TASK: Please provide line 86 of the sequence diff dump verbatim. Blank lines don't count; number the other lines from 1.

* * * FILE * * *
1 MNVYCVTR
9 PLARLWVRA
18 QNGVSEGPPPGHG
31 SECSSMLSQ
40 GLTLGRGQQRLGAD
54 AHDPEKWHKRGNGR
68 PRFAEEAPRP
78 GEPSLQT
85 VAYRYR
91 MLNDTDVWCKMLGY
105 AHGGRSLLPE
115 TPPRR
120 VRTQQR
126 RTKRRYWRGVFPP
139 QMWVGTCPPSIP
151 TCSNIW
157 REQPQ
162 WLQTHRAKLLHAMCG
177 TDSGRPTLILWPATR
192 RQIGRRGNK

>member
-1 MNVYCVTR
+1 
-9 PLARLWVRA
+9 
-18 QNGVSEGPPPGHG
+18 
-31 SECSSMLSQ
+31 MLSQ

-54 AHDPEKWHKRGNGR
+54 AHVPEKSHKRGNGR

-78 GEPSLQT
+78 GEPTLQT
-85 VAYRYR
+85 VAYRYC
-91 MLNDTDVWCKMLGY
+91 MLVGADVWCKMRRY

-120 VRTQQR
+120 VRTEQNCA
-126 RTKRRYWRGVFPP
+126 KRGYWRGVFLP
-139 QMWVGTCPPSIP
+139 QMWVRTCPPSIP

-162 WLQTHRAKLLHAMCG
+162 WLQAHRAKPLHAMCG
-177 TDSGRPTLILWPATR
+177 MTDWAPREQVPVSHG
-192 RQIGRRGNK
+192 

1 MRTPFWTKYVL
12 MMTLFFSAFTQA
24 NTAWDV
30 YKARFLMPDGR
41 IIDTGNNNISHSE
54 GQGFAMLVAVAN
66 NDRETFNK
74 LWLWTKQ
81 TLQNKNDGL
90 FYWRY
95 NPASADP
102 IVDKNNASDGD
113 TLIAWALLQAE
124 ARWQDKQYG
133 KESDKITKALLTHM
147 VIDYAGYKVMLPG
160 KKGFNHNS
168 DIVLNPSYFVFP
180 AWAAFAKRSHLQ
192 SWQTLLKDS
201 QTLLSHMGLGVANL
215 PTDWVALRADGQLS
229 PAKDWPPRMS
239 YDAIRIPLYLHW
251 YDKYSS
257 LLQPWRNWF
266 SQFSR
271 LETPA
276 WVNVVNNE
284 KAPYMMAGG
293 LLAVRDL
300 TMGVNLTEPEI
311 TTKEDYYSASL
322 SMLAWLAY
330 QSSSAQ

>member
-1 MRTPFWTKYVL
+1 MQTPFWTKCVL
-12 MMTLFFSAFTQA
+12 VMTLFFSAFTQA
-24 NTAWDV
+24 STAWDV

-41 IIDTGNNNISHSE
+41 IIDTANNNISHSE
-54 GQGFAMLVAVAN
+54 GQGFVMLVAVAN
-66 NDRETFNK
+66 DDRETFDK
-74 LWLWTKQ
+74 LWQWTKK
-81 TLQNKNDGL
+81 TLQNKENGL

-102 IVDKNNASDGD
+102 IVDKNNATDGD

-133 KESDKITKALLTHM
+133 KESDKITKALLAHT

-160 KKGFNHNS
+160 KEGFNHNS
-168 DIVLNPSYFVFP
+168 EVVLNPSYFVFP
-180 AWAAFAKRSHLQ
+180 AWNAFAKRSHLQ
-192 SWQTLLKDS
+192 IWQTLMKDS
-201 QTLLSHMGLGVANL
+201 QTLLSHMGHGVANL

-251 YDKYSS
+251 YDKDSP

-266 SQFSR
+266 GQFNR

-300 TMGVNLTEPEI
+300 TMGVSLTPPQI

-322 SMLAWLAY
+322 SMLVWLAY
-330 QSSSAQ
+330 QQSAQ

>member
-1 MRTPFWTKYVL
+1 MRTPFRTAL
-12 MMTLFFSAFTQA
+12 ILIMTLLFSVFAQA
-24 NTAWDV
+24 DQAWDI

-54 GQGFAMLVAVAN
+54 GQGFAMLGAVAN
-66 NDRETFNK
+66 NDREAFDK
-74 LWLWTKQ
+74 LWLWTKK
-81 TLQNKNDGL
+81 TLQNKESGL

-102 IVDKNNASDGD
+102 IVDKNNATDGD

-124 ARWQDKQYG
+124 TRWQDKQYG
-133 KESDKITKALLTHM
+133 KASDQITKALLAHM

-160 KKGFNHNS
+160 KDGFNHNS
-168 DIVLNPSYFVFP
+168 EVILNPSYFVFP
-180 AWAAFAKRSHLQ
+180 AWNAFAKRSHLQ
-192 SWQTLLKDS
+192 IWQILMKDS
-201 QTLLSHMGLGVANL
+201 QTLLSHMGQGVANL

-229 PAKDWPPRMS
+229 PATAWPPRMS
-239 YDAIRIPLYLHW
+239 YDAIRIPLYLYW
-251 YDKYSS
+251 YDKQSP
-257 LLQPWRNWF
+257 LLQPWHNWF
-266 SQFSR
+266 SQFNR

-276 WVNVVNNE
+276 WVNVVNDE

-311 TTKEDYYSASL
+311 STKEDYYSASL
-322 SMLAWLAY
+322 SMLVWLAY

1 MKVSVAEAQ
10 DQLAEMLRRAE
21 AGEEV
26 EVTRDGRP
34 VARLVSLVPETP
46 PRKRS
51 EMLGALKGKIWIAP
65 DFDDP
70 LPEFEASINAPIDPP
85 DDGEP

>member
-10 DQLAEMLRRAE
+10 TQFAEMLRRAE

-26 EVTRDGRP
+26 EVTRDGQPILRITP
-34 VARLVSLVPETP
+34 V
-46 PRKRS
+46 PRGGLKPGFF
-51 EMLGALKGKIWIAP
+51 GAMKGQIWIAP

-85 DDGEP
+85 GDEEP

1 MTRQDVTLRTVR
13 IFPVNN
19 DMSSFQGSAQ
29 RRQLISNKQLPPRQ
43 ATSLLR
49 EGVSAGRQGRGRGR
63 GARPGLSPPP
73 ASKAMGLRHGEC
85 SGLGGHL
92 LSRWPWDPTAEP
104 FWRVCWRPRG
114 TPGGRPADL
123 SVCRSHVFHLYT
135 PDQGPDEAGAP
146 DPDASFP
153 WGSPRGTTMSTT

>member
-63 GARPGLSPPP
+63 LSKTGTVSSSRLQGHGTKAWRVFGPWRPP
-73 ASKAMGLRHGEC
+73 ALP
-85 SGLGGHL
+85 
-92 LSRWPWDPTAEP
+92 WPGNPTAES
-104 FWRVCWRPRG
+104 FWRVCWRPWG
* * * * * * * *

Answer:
-1 MRTPFWTKYVL